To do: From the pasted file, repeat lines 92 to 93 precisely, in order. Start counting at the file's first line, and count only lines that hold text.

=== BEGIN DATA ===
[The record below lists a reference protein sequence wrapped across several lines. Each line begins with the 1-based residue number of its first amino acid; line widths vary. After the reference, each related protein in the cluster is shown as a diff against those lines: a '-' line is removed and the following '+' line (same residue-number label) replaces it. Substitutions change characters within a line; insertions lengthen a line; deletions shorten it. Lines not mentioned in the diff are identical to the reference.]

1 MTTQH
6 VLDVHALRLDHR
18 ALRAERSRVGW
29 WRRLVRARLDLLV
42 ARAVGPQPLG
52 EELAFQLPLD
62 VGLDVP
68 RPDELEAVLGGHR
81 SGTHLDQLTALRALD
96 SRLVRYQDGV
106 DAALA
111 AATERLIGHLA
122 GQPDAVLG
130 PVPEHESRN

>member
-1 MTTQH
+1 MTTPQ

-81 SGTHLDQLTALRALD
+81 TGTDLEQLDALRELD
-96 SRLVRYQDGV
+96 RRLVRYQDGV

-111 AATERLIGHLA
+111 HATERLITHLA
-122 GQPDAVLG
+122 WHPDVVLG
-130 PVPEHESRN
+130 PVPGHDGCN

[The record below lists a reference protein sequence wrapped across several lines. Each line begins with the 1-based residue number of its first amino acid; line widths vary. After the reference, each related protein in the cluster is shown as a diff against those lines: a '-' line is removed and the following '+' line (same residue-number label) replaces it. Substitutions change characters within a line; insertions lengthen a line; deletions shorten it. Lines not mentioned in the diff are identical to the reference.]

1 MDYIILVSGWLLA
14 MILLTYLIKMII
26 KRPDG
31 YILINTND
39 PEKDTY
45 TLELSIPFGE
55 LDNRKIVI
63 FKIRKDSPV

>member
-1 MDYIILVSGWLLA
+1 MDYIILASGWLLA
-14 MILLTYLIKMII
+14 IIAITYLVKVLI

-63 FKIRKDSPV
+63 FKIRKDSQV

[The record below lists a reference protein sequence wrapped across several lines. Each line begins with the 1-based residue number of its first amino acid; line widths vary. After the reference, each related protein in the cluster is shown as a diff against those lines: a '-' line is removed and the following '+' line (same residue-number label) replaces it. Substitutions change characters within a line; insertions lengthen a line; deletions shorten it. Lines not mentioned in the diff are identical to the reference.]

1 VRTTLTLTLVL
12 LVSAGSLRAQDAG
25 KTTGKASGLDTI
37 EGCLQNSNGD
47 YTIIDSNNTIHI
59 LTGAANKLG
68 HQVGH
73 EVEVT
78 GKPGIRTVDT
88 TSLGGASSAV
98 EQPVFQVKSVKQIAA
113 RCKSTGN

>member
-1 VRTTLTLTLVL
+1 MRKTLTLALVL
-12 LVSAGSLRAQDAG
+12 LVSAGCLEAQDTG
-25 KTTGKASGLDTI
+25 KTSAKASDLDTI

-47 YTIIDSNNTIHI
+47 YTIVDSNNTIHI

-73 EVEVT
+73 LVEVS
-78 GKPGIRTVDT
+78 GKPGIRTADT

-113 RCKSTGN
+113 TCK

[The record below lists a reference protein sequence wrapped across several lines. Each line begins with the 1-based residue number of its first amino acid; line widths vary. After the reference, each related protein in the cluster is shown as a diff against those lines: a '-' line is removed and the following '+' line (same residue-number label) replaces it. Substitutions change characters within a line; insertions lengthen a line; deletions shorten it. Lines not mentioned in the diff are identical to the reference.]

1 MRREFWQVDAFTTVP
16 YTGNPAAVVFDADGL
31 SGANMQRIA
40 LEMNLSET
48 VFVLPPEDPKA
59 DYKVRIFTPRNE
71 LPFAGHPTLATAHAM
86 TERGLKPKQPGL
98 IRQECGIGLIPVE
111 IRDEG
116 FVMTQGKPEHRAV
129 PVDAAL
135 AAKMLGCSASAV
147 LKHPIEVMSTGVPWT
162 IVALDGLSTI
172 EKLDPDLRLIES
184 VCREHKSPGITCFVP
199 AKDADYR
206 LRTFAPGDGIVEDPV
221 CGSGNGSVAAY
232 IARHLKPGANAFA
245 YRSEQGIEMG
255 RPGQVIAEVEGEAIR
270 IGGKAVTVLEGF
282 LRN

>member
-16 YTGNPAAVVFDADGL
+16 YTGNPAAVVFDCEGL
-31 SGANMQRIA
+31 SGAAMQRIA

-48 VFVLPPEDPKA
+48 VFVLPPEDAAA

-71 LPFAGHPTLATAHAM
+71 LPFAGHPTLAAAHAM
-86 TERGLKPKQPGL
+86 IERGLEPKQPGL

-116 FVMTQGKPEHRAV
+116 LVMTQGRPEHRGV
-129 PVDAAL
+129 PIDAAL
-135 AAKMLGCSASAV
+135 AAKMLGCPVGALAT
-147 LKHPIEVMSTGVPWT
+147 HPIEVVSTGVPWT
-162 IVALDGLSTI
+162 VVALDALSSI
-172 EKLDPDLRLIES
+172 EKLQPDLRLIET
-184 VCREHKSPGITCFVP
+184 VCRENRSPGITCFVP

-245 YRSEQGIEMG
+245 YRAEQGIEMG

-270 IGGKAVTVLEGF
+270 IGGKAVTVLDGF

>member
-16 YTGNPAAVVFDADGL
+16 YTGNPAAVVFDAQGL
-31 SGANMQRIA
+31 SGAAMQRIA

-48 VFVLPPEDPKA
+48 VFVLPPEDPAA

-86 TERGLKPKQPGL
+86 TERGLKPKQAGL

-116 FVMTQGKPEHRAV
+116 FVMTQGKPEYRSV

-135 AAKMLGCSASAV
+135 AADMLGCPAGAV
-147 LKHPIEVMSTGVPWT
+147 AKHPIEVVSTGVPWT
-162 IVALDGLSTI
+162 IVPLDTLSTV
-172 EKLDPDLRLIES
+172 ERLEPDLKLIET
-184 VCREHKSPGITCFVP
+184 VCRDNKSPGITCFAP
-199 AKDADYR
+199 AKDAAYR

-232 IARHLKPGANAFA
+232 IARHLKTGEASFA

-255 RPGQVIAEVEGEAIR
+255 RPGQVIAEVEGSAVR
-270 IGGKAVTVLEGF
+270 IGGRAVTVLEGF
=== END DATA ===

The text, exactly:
206 LRTFAPGDGIVEDPV
221 CGSGNGSVAAY